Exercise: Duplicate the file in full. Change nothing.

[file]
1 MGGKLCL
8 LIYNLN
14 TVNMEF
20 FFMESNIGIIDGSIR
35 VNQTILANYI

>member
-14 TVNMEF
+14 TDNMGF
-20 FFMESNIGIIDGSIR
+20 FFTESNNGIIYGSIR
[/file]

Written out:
1 MGGKLCL
8 LIYNLN
14 TVNMEF
20 FFMESNIGIIDGSIR
35 VNQTILANYI

>member
-14 TVNMEF
+14 TDNMGF
-20 FFMESNIGIIDGSIR
+20 FFTESNNGIIYGSIR